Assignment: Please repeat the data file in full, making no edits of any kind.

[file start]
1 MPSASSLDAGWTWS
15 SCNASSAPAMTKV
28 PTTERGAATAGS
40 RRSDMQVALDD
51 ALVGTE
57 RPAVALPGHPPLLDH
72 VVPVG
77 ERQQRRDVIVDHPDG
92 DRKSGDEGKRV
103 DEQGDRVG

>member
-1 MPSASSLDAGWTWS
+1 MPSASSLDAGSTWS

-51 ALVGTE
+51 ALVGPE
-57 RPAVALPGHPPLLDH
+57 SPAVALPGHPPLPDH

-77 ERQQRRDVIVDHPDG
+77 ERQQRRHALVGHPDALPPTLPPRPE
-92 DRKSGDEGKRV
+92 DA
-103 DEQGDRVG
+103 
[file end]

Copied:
1 MPSASSLDAGWTWS
15 SCNASSAPAMTKV
28 PTTERGAATAGS
40 RRSDMQVALDD
51 ALVGTE
57 RPAVALPGHPPLLDH
72 VVPVG
77 ERQQRRDVIVDHPDG
92 DRKSGDEGKRV
103 DEQGDRVG

>member
-1 MPSASSLDAGWTWS
+1 MPSASSLDAGSTWS

-51 ALVGTE
+51 ALVGPE
-57 RPAVALPGHPPLLDH
+57 SPAVALPGHPPLPDH

-77 ERQQRRDVIVDHPDG
+77 ERQQRRHALVGHPDALPPTLPPRPE
-92 DRKSGDEGKRV
+92 DA
-103 DEQGDRVG
+103 